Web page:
From a haven in Brixton Village to a lonely challenge in Japan

Jamila Omar meets Brixton Book Jam co-founder Zelda Rhiando, multi-tasker supreme, novelist and painter

Writing her third novel, a prolific Sunday painter and a digital design guru to boot, long-time Brixtonite Zelda Rhiando certainly knows the meaning of multi-tasking. Add to this “child-wrangling” (she’s a mother of two) and being the co-founder of popular literary event Brixton Book Jam and her life is nothing if not full.

Fortunately Zelda has her own personal retreat where she can focus and concentrate – the relative calm of a Brixton Village studio. We meet in her bolthole tucked away above a restaurant to chat about her soon-to-be-published second novel – Fukushima Dreams – a literary thriller set in post-tsunami Japan.

Zelda Rhiando

Even though her website is called BadZelda, she is disarming and smiley, oozing caring creativity. Such thoughtfulness led her to highlight the plight of victims of the nuclear disaster and tsunami in Fukushima almost exactly six years ago. Today, some 60,000 survivors remain displaced from their homes.

Funded by literary prize money from her first novel, Caposcripti (a thrilling tome split between London and the jungles of South America), Zelda embarked on a daring and, some would say, adventurous research trip to Japan.

Armed only with rudimentary Japanese and a few pre-arranged contacts, she travelled up and down the north east coast for a month on her own.

Describing the whole experience as often lonely, isolating and challenging, she was still inspired to write Fukushima Dreams, a work of fiction that poignantly conveys her own mood while in the land of the rising sun. The result is a novel that intrigues, grabs and leads you in from the first sentence.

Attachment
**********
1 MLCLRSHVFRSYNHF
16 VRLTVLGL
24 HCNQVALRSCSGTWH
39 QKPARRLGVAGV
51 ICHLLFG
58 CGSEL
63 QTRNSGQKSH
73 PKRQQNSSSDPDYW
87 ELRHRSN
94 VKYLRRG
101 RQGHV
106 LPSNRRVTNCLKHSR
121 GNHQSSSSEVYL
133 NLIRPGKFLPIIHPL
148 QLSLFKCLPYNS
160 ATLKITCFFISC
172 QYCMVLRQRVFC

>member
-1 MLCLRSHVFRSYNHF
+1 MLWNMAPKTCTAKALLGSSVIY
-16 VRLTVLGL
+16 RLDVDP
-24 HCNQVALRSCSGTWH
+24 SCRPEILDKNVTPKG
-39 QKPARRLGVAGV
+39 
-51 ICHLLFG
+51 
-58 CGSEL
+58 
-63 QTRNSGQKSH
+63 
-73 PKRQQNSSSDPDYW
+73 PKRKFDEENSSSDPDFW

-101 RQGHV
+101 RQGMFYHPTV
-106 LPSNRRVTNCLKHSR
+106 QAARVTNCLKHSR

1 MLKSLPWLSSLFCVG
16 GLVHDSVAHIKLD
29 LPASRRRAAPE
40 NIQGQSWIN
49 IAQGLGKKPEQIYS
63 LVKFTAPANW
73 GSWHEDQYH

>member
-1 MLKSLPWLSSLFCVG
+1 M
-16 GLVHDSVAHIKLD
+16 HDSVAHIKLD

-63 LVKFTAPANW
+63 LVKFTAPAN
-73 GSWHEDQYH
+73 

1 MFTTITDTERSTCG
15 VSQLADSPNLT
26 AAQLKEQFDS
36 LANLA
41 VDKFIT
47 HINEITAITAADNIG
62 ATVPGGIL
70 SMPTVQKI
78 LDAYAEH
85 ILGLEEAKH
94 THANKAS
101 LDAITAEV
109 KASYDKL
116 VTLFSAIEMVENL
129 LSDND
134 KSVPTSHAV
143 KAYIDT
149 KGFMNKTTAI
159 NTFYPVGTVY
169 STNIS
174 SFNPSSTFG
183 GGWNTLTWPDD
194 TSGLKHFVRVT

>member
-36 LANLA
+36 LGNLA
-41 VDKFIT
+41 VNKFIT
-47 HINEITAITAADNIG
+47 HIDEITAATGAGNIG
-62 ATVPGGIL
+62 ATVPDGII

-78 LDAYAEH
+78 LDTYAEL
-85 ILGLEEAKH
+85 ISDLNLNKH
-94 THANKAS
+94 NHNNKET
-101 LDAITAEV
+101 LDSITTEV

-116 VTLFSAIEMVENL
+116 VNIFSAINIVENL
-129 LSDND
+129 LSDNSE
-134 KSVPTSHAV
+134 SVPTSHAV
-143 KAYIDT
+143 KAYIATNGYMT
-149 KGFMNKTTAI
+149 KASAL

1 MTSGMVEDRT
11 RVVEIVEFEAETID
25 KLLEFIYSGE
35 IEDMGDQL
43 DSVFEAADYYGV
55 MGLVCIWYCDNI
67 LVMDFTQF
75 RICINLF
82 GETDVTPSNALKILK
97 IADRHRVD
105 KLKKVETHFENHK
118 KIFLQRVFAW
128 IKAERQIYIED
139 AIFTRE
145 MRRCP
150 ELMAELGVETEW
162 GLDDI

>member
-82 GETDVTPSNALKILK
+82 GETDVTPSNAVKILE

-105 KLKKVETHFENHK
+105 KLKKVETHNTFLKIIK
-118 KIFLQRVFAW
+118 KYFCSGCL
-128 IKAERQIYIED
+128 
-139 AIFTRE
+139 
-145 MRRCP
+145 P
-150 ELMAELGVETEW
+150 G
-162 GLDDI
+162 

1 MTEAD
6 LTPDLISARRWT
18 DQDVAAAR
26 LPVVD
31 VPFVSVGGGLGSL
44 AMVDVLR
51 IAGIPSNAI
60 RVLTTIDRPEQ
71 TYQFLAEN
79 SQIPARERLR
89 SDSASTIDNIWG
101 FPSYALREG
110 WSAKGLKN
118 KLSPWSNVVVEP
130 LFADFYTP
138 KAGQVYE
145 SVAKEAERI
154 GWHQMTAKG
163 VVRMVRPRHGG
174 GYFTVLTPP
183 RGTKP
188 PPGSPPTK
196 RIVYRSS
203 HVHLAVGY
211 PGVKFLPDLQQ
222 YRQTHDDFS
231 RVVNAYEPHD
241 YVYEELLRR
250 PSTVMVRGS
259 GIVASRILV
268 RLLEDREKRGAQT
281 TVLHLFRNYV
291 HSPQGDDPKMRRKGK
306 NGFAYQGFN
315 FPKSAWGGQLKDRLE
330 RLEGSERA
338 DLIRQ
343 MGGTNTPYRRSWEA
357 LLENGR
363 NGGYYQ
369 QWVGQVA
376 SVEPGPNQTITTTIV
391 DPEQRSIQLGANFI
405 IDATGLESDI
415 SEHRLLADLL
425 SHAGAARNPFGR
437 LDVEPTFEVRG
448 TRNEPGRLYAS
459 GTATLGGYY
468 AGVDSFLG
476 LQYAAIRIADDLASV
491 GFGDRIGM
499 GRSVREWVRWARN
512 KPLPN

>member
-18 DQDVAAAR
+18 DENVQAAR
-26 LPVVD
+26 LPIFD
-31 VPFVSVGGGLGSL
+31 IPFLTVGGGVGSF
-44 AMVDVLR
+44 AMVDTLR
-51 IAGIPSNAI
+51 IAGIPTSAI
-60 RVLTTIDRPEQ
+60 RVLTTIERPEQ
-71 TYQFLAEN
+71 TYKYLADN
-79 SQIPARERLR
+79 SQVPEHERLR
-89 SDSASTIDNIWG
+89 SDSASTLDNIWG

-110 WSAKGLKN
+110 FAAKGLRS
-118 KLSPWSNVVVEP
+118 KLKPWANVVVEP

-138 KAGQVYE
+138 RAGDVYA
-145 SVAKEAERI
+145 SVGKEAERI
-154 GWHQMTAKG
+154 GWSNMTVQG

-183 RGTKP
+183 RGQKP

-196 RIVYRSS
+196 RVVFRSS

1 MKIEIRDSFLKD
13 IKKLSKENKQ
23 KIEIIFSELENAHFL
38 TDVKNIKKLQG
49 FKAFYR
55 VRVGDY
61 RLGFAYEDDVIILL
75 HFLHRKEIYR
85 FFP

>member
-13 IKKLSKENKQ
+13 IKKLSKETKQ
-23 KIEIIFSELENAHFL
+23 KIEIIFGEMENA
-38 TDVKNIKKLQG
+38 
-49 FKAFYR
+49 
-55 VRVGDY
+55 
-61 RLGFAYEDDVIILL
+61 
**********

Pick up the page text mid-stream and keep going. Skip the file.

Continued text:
Without giving too much away, the story is this … Sachiko lives with her husband Harry and new baby son Tashi in a small coastal village, both struggling to adapt to being parents.

When their village is hit by the tsunami, she awakes to find her family are missing. After a fruitless search she, like many others, is forced to leave the area because of radiation. She moves to Tokyo and a different life.


But Harry had already planned to leave, and, using the disaster as cover, flees to a mountain refuge. Here he hovers on the border of sanity and is haunted by the spirit of their son. When winter sets in he is forced to return. Both parents must both then confront the ghosts of the past.

Fukushima Dreams is on Unbound – a new kind of crowdfunded publisher supported by Penguin/Random House.

Authors submit books, some of which are selected. Unbound then gives authors a reasonable crowdfunding target to meet, to demonstrate the book has an audience.

If the target is met, the book is published in the usual way and distributed in print and digitally. Zelda calls this “exciting and nervewracking in equal measure”.

See the book here.

Read some of Zelda’s previous work at and find out about the next Brixton Book Jam at